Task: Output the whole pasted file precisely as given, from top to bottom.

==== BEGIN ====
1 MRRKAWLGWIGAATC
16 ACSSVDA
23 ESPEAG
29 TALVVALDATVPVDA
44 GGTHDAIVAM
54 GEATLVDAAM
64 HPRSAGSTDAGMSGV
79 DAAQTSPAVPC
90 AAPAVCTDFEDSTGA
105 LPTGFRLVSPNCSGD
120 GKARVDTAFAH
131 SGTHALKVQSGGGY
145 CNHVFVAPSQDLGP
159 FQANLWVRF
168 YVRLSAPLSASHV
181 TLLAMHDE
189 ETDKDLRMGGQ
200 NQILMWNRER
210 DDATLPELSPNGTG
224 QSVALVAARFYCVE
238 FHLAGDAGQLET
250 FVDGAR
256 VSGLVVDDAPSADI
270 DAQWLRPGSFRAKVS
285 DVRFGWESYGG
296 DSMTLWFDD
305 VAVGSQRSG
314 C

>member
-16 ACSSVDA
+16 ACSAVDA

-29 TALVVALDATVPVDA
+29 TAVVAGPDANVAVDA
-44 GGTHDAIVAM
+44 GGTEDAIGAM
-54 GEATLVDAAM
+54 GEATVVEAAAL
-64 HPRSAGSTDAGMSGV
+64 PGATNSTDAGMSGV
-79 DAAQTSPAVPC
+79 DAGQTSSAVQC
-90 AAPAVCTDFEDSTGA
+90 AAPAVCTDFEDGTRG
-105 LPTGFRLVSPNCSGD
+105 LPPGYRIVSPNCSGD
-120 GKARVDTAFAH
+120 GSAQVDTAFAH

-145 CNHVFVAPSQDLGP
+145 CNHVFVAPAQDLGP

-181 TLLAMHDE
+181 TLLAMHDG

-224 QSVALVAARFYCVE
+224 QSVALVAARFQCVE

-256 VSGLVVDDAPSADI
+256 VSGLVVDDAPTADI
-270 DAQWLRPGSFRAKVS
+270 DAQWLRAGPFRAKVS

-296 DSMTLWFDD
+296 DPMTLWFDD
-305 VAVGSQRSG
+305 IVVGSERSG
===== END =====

1 MRRKAWLGWIGAATC
16 ACSSVDA
23 ESPEAG
29 TALVVALDATVPVDA
44 GGTHDAIVAM
54 GEATLVDAAM
64 HPRSAGSTDAGMSGV
79 DAAQTSPAVPC
90 AAPAVCTDFEDSTGA
105 LPTGFRLVSPNCSGD
120 GKARVDTAFAH
131 SGTHALKVQSGGGY
145 CNHVFVAPSQDLGP
159 FQANLWVRF
168 YVRLSAPLSASHV
181 TLLAMHDE
189 ETDKDLRMGGQ
200 NQILMWNRER
210 DDATLPELSPNGTG
224 QSVALVAARFYCVE
238 FHLAGDAGQLET
250 FVDGAR
256 VSGLVVDDAPSADI
270 DAQWLRPGSFRAKVS
285 DVRFGWESYGG
296 DSMTLWFDD
305 VAVGSQRSG
314 C

>member
-16 ACSSVDA
+16 ACSAVDA

-29 TALVVALDATVPVDA
+29 TAVVAGPDANVAVDA
-44 GGTHDAIVAM
+44 GGTEDAIGAM
-54 GEATLVDAAM
+54 GEATVVEAAAL
-64 HPRSAGSTDAGMSGV
+64 PGATNSTDAGMSGV
-79 DAAQTSPAVPC
+79 DAGQTSSAVQC
-90 AAPAVCTDFEDSTGA
+90 AAPAVCTDFEDGTRG
-105 LPTGFRLVSPNCSGD
+105 LPPGYRIVSPNCSGD
-120 GKARVDTAFAH
+120 GSAQVDTAFAH

-145 CNHVFVAPSQDLGP
+145 CNHVFVAPAQDLGP

-181 TLLAMHDE
+181 TLLAMHDG

-224 QSVALVAARFYCVE
+224 QSVALVAARFQCVE

-256 VSGLVVDDAPSADI
+256 VSGLVVDDAPTADI
-270 DAQWLRPGSFRAKVS
+270 DAQWLRAGPFRAKVS

-296 DSMTLWFDD
+296 DPMTLWFDD
-305 VAVGSQRSG
+305 IVVGSERSG